All this electrical and electronic waste is termed e-waste*, waste that ends up in landfill sites. There it can be a cause of pollution as poisonous chemicals leak out into the soil and water systems. And at the same time, it throws away valuable metals such as gold and silver, platinum, copper and cobalt,  necessitating the mining of such metals in parts of the world where the safety of the workers and the environment receive little attention. (Maybe in years to come we shall be excavating land fill sites to recover valuable re sources.)

Globally the UK is one of the biggest producers of e-waste, second only to

Norway. Each of us on average generates some 23kg of e-waste whilst the European average is just 16kg. We might think e-waste is dominated by  last year’s iPhone but surprisingly it is items like kettles and irons that contribute most. Perhaps these are items are not designed to have a long life, or maybe because they’re are relatively cheap we don’t bother repairing them. 

How can we reduce e-waste?

  1. We can continue to use the items we already rather than being swayed into upgrading to the next model.
  2. We can seek to repair items when they break. We can find a professional repairer to do this or we can carry out our own repair (but don’t fiddle with the electrical wires and connections etc unless you are qualified: in correctly wired appliances can kill). The Restart project based in London has both a directory of repairers – – and offers Repair Parties where people can be guided to carry out simple repairs –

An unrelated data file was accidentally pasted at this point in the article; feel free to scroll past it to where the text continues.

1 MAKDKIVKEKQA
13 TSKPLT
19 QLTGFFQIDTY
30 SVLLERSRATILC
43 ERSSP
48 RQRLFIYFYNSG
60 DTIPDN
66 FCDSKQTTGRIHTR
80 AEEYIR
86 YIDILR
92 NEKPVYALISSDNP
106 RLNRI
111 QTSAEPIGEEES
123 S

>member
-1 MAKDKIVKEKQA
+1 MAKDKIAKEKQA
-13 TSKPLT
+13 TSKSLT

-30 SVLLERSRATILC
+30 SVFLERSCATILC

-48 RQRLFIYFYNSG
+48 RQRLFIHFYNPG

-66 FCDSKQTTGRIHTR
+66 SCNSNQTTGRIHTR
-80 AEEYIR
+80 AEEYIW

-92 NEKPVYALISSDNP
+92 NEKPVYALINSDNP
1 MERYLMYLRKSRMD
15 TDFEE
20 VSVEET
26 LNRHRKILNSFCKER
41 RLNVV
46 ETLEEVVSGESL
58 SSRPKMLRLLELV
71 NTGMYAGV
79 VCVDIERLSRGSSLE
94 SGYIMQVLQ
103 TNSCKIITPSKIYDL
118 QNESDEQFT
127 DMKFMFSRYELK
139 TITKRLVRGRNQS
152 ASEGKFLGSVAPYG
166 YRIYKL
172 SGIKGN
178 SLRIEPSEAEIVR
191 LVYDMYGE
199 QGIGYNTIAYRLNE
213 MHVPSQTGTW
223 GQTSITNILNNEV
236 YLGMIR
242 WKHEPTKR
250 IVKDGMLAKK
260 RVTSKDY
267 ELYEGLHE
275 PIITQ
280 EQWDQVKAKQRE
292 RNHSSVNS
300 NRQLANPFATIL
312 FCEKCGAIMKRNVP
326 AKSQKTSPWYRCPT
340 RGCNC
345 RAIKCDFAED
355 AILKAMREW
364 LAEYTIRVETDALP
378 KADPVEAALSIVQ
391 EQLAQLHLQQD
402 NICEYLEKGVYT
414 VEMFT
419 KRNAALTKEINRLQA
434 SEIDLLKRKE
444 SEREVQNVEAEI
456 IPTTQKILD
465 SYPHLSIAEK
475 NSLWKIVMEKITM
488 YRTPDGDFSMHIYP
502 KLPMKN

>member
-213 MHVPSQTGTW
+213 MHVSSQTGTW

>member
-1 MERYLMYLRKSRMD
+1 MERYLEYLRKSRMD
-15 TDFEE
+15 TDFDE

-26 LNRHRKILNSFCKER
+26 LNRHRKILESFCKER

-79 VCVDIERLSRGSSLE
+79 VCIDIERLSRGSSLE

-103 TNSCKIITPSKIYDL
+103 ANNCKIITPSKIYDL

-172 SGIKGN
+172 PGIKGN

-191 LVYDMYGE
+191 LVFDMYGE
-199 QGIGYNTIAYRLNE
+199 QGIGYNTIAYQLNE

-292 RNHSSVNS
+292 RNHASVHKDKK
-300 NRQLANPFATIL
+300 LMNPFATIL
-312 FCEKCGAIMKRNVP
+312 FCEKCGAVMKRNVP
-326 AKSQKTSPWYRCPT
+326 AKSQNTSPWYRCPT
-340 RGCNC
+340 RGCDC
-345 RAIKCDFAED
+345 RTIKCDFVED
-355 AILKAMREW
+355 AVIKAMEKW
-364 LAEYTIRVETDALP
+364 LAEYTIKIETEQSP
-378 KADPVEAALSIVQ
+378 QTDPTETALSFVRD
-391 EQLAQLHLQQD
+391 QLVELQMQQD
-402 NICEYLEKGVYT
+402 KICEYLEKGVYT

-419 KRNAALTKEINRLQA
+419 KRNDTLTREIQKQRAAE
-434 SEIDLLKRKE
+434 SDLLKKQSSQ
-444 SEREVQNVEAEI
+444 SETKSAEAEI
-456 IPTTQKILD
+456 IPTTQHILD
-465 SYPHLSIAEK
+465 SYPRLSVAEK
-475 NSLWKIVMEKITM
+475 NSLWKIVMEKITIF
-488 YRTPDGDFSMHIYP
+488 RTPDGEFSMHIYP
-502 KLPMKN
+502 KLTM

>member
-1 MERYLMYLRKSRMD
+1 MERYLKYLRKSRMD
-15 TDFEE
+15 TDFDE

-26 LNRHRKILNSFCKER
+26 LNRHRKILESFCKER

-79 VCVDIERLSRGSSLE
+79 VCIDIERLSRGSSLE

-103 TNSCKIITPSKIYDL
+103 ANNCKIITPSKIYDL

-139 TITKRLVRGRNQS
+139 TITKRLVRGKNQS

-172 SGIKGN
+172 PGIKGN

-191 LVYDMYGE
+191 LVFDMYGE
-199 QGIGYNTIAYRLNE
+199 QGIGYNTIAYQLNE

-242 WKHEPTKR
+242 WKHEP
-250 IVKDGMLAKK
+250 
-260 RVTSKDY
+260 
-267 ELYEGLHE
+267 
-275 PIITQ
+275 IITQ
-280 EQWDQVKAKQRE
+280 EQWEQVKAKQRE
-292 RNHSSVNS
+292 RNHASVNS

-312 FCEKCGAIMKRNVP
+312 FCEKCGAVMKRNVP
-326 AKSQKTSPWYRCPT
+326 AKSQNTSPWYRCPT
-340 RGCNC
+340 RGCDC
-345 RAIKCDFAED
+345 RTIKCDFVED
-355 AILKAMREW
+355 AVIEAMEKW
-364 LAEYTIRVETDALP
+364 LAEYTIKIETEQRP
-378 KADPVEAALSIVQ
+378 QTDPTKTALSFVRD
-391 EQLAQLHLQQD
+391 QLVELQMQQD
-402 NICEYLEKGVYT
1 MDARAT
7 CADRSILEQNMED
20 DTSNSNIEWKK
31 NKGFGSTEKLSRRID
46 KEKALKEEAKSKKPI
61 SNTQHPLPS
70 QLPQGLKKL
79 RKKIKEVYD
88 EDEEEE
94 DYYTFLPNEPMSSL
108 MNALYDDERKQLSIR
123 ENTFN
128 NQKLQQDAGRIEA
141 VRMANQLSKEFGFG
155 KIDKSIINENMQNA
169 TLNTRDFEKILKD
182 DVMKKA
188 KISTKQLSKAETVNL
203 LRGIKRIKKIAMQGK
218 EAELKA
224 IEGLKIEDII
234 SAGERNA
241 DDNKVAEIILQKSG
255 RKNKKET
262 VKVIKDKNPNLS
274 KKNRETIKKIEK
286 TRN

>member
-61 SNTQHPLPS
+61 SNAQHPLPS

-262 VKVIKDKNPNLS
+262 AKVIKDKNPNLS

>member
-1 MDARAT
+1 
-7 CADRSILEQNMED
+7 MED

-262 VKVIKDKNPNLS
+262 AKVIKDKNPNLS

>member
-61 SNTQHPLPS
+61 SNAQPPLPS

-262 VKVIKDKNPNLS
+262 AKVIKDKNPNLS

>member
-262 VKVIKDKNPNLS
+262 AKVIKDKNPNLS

3. We can also make sure that we maintain what we own: descaling kettles and irons, cleaning touch screens, removing fluff from washing machines etc.
  4. If we have items that work but which we no longer need, we can pass them on to someone who will use them, either through free cycle web sites, eBay, or by donating them to charities. This particularly applies to smart phones, tablets, laptops plus cables and chargers. Again Restart can direct you accordingly –
  5. When items become un-useable they should not go into landfill but be recycled. This is becoming increasingly easy – Here in the Borough of Richmond, small electrical items can be recycled at local libraries whilst bigger items can be taken to the Townmead Recycling Centre.  Electrical items large and small can also be recycled at Curry’s PC World store in Twickenham. 
  6. We can campaign, asking manufacturers to produce items that are durable and repairable – check out this web site –
  7. We can also continue to press the government to legislate for a circular economy. This YouTube clip shows that progress is being made –

*(I feel there should be another e-waste descriptor for electronic junk mail, all those unwanted adverts, the photos we store in the cloud and never look at, films and books we download but don’t watch or read, the unnecessary emails we send – especially those long chains of emails that don’t need to re-forward the previous messages, or the send-all emails when only a few people need the message! These all have their own – albeit small – carbon footprint).